Hi, I have just got my NI number in a post. The letter contains my name as Mrs Bhagyavi Barthkumar Patel instead of Mrs Bhagyavi…
    19 February 2017
  • Pd77
    Re: Your Driving Licence and your Passport
    My national insurance card and drivers licence have been stolen. what Risk is there if someone using them to get…
    2 February 2017
  • Yogesh Raja
    Re: Proving Your Identity
    Relying on signatures is boosting identity fraud because in the event of crime signatures do not even expose person's gender. To make…
    1 February 2017
  • JCG78
    Re: Identity Theft of the Deceased
    @Nana - come clean after his death. If you report him he will be arrested and face charges for stealing someone else's ID. What…
    27 January 2017
  • Nana
    Re: Identity Theft of the Deceased
    I have been caring for elderly uncle in his late 70s . He has been using his brother ID for many years . His brother lives…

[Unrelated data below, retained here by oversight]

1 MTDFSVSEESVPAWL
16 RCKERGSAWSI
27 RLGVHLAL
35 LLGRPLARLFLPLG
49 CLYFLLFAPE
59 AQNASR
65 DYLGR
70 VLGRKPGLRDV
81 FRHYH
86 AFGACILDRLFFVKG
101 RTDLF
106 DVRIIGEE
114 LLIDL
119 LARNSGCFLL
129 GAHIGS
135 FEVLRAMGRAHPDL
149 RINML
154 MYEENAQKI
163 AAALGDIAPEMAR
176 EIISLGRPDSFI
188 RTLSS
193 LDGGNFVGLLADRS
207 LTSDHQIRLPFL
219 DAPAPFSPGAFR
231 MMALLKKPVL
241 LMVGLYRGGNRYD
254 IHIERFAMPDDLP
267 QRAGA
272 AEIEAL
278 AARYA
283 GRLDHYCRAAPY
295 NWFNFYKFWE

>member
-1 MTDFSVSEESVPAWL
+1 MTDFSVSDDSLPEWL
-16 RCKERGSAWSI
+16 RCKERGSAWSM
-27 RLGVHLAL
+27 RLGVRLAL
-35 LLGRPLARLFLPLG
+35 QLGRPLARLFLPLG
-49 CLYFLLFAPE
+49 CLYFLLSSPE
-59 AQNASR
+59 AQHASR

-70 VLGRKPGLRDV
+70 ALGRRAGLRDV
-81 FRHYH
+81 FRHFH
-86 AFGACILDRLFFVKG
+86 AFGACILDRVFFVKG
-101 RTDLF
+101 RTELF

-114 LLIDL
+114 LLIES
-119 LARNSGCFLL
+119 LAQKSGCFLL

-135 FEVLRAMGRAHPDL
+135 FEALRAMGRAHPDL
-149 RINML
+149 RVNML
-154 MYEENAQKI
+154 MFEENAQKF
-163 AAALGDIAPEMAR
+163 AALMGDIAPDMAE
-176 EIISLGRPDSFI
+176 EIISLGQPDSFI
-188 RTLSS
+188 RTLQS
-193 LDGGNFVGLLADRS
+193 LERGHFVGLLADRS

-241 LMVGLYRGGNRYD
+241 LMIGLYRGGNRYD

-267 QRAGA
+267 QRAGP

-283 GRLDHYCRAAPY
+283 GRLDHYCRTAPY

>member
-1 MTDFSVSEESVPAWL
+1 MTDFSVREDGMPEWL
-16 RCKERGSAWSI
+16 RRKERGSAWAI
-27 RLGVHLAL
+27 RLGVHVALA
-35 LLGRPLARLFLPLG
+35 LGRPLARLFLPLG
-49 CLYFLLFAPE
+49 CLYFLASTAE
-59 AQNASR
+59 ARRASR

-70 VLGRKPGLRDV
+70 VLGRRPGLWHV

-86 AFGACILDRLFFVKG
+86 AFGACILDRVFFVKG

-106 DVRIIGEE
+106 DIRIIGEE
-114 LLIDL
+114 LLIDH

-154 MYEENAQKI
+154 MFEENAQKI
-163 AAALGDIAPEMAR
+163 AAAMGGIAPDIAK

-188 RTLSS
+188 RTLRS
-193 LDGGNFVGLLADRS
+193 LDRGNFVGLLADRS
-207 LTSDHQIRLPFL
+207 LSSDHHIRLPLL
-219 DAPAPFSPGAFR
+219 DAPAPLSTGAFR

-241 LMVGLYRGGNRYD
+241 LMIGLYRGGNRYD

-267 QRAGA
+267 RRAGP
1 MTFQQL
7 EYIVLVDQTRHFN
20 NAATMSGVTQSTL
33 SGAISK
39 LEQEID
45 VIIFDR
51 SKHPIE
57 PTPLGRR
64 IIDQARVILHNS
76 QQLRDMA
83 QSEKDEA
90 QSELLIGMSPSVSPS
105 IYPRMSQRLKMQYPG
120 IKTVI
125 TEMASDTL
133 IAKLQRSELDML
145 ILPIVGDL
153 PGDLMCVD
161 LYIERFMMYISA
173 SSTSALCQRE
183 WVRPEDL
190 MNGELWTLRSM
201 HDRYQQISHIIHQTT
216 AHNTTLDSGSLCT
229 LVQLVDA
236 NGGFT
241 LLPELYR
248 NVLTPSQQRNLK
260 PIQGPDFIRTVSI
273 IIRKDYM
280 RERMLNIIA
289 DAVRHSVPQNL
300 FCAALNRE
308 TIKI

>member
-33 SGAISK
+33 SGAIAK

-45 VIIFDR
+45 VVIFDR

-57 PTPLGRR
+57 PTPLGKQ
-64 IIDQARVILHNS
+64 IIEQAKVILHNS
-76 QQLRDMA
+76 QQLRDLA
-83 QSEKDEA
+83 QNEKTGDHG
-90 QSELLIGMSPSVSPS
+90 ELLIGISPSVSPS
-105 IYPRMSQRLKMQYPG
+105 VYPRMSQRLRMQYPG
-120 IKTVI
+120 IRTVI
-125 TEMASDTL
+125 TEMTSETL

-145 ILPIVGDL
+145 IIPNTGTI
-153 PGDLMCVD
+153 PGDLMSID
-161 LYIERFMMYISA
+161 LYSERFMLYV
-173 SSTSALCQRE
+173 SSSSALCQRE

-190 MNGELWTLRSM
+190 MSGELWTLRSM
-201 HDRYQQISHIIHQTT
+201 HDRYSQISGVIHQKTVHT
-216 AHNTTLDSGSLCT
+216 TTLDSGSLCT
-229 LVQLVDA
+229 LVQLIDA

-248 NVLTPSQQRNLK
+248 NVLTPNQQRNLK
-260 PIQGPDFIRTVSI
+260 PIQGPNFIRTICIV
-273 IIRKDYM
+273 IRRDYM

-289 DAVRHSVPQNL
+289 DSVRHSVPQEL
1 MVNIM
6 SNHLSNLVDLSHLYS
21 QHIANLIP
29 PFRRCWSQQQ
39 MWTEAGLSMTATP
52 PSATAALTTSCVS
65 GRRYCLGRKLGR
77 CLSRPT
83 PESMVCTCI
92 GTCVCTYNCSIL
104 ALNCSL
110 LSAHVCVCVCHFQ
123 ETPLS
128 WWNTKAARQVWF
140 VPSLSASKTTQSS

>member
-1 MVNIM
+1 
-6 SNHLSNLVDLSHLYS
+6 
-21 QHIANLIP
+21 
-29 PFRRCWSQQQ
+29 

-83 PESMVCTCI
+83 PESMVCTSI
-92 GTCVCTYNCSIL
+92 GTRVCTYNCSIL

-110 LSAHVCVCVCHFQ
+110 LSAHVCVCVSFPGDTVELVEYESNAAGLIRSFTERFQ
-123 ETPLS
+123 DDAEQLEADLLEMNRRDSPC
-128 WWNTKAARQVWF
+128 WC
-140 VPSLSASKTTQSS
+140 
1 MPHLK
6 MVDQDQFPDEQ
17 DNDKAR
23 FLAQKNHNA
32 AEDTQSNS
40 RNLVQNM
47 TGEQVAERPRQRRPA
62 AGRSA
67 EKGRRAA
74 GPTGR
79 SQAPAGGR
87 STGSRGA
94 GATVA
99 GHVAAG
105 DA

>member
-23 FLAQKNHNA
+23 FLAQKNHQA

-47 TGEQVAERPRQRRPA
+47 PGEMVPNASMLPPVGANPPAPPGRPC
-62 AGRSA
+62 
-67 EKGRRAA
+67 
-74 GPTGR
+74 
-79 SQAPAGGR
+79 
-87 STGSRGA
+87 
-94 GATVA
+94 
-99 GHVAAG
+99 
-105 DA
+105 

26 January 2017
  • Louise
    Re: Your National Insurance Number
    Hi. Can a national insurance card be used to find someone's bank details out ? I currently filled some details regarding a tax…
    11 January 2017
  • PRA
    Re: Your National Insurance Number
    My employer had a data breach of my NI number and it took them over two months to inform me of the breach. This seems too long.…
    23 December 2016
  • A.K
    Re: Your National Insurance Number
    I was waiting on a letter from HMRC - my new tax code. It always has a note of my FULL national insurance number, FULL name…
    20 December 2016
  • AboutIdentityTheft
    Re: Your National Insurance Number
    Vhp - Your Question:My ex employer has been using my NI without me knowing and I have been paying tax every month and few weeks…
    8 December 2016
Further Reading...
Our Most Popular...
Add to my Yahoo!
Add to Google
Stumble this
Add to Twitter
Add To Facebook
RSS feed
You should seek independent professional advice before acting upon any information on the AboutIdentityTheft website. Please read our Disclaimer.